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Coca Cola to slash 150 jobs

Coca-Cola Amatil has said it will slash 150 jobs in Victoria as its profits slumped nearly 28 per cent in the first six months of 2011.

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CCA’s first half profit was badly hit as it was forced to restructure its struggling SPC Ardmona (SPCA) business in Victoria.

The soft drink supplier today reported a 27.8 per cent drop in net profit for the six months ended July 1, 2011, to $153.6 million.

The result included $80.5 million in writedowns on the assets and inventory of the SPCA fruit and vegetable processing business.

The company said the high dollar had led to a significant increase in imported “cheap packaged fruit and vegetable products” making the company less competitive in many export markets.

Greater Shepparton Council Mayor Geoff Dobson said the closure would have “quite a big impact” on the community.

“SPC has been part of our community for a long time,” Mr Dobson told AAP.

“It’s been through a lot of changes and it’s got to remain competitive and viable and today’s announcement … is part of that.

“SPC has put measures in place to maintain its competitiveness but I guess the Australian dollar the way it has been, has been a hard one to tackle.”

He said factory staff were likely to be the hardest hit, with admin staff more likely to be offered alternative positions within the company.

CCA’s net profit before significant items rose 5.5 per cent to $234.1 million but was constrained by the effects of natural disasters in Australia and New Zealand over the key summer period, the high value of the Australian dollar, subdued consumer spending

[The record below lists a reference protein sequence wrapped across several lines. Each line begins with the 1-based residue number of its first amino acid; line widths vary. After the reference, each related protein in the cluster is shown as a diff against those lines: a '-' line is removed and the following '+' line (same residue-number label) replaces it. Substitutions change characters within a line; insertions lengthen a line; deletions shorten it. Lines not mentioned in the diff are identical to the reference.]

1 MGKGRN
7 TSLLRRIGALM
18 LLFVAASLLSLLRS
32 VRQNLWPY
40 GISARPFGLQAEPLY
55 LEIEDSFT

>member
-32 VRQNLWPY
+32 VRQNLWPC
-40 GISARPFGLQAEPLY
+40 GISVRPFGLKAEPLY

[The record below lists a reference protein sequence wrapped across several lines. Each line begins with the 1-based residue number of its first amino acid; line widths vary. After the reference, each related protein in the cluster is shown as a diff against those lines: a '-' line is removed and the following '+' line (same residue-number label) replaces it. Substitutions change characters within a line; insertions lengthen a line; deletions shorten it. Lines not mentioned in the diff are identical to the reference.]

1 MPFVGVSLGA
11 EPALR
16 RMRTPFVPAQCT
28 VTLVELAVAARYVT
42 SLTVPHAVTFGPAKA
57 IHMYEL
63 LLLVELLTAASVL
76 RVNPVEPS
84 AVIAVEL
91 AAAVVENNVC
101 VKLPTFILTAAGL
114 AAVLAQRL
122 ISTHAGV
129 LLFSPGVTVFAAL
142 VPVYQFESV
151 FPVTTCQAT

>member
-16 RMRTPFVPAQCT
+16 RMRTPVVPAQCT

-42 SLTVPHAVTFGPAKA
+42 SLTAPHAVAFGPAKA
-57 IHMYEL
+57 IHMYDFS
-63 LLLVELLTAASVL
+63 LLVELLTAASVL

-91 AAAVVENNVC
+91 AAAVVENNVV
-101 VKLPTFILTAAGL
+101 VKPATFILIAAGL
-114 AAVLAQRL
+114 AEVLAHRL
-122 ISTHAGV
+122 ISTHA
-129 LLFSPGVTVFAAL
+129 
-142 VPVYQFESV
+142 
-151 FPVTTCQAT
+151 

and some higher raw material costs.

CCA managing director Terry Davis described the first half result as “solid” amid the toughest operating environment that he had seen for many years.

CCA will close its SPCA plant at Mooroopna in Victoria and consolidate manufacturing into the two sites at Shepparton and Kyabram, also in Victoria.

CCA said SPCA’s earnings had suffered as the stronger Australian dollar affected its competitiveness against cheap, imported brands and domestic grocery private-label contracts moved to imported products.

A review of SPCA had showed that it had excess manufacturing capacity.

The consolidation of SPCA manufacturing will cost $10 million to $15 million in redundancies and relocation costs.

“We remain firmly committed to maintaining our manufacturing base in Australia and by proactively restructuring the SPC Ardmona business we believe we can lower its cost base so it can regain its competitive position in the market place,” Mr Davis said.

Mr Davis said CCA expected to generate stronger earnings growth in the second half of the current financial year, but the retailing environment would remain challenging.

Mr Davis also said there was still much uncertainty in the community surrounding the implications of the costs to consumers flowing from the federal government’s carbon tax.

“Until we cycle through all that I believe consumers will continue to be cautious with their spending,” Mr Davis said.

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